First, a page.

A new report from the World Health Organisation red flags that the UK is not doing enough to support complementary medicine, says the College of Medicine’s Chair Dr Michael Dixon.
The WHO global report on traditional and complementary medicine 2019 aims to ‘address the gap in reliable, credible and official data’ from Member States on traditional and complementary medicine, looking at more than two decades of statistics.
“In an ideal world, traditional medicine would be an option offered by a well-functioning, people-centred health system that balances curative services with preventive care.”Director General of WHO, Tedros Adhanom Ghebreyesus
While Europe and the UK are deemed to be efficient when it comes to regulating T&CM, the lack of a dedicated national centre – which many other member states now have – shows there is still a long way to go before the UK becomes a world leader in traditional and complementary medicine, says Dr Dixon.
In the foreword to the report, Director General of WHO, Tedros Adhanom Ghebreyesus, says: “In an ideal world, traditional medicine would be an option offered by a well-functioning, people-centred health system that balances curative services with preventive care.”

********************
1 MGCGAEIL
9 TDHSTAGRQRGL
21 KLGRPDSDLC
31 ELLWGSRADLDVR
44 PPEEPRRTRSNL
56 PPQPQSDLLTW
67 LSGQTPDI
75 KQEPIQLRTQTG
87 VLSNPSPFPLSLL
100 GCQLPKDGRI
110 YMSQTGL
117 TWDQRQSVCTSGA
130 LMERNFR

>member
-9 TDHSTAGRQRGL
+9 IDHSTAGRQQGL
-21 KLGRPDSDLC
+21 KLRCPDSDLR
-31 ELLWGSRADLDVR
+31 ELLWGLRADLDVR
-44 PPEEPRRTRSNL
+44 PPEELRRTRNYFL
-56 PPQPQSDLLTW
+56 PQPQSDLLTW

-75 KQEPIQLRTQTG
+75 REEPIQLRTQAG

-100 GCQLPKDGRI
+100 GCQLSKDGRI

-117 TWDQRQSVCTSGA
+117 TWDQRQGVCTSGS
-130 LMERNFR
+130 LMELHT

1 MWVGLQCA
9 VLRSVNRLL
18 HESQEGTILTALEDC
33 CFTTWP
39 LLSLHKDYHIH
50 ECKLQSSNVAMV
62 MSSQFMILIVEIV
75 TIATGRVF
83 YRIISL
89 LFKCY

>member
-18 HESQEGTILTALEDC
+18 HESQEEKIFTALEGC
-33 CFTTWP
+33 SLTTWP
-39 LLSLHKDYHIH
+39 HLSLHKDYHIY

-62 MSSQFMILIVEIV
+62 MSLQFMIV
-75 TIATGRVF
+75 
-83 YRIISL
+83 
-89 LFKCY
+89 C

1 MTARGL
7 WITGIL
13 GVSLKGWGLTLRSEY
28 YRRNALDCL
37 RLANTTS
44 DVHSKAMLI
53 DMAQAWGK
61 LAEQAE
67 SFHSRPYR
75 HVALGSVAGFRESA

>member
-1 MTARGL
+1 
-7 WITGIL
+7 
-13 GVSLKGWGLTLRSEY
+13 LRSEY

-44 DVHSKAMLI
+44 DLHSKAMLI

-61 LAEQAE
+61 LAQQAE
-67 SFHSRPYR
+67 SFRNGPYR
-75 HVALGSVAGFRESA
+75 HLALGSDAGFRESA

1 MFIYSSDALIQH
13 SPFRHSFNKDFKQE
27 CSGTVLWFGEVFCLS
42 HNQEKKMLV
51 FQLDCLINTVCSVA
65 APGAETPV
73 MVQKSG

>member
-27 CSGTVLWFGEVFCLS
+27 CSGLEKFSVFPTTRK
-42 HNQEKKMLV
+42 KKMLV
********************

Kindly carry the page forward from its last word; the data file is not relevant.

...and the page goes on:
Dr Dixon responded, saying: “Here in the UK, we cannot claim to be currently following the Director General’s ideals.
“While we’re good on regulation we face the paradox of most member states, who quote the lack of research data as the top challenge. The UK, unlike many other countries, has no national research institute for traditional and complementary medicine.
“Nor indeed does the UK have a national programme for traditional and complementary medicine. It seems we are happy to regulate but are generally pretty unsupportive compared to a number of other nations.”
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